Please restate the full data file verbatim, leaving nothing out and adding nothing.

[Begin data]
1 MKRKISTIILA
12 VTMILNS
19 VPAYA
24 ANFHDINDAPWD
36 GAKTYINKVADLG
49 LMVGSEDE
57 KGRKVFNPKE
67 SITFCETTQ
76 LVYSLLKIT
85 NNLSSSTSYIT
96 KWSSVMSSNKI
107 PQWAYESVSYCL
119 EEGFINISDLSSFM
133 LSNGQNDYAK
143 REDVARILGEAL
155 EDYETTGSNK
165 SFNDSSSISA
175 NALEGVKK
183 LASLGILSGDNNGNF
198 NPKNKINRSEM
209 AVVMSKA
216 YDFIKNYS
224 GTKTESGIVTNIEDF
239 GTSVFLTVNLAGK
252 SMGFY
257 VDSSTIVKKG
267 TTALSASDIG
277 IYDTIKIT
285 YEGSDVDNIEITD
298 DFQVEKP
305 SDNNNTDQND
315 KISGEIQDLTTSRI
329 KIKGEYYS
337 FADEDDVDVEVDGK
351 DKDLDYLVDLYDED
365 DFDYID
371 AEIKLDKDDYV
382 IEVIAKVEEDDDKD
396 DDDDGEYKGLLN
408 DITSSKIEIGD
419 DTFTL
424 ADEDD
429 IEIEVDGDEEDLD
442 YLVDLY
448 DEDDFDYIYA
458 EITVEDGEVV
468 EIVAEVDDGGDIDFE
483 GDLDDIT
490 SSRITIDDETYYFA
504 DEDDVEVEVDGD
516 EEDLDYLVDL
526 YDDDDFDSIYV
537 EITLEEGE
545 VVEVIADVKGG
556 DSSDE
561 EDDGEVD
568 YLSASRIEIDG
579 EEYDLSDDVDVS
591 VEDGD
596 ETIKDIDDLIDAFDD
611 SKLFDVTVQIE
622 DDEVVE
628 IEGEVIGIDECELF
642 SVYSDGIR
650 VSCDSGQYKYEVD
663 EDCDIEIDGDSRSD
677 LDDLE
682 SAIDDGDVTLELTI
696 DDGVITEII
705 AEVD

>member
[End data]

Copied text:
1 MKRKISTIILA
12 VTMILNS
19 VPAYA
24 ANFHDINDAPWD
36 GAKTYINKVADLG
49 LMVGSEDE
57 KGRKVFNPKE
67 SITFCETTQ
76 LVYSLLKIT
85 NNLSSSTSYIT
96 KWSSVMSSNKI
107 PQWAYESVSYCL
119 EEGFINISDLSSFM
133 LSNGQNDYAK
143 REDVARILGEAL
155 EDYETTGSNK
165 SFNDSSSISA
175 NALEGVKK
183 LASLGILSGDNNGNF
198 NPKNKINRSEM
209 AVVMSKA
216 YDFIKNYS
224 GTKTESGIVTNIEDF
239 GTSVFLTVNLAGK
252 SMGFY
257 VDSSTIVKKG
267 TTALSASDIG
277 IYDTIKIT
285 YEGSDVDNIEITD
298 DFQVEKP
305 SDNNNTDQND
315 KISGEIQDLTTSRI
329 KIKGEYYS
337 FADEDDVDVEVDGK
351 DKDLDYLVDLYDED
365 DFDYID
371 AEIKLDKDDYV
382 IEVIAKVEEDDDKD
396 DDDDGEYKGLLN
408 DITSSKIEIGD
419 DTFTL
424 ADEDD
429 IEIEVDGDEEDLD
442 YLVDLY
448 DEDDFDYIYA
458 EITVEDGEVV
468 EIVAEVDDGGDIDFE
483 GDLDDIT
490 SSRITIDDETYYFA
504 DEDDVEVEVDGD
516 EEDLDYLVDL
526 YDDDDFDSIYV
537 EITLEEGE
545 VVEVIADVKGG
556 DSSDE
561 EDDGEVD
568 YLSASRIEIDG
579 EEYDLSDDVDVS
591 VEDGD
596 ETIKDIDDLIDAFDD
611 SKLFDVTVQIE
622 DDEVVE
628 IEGEVIGIDECELF
642 SVYSDGIR
650 VSCDSGQYKYEVD
663 EDCDIEIDGDSRSD
677 LDDLE
682 SAIDDGDVTLELTI
696 DDGVITEII
705 AEVD

>member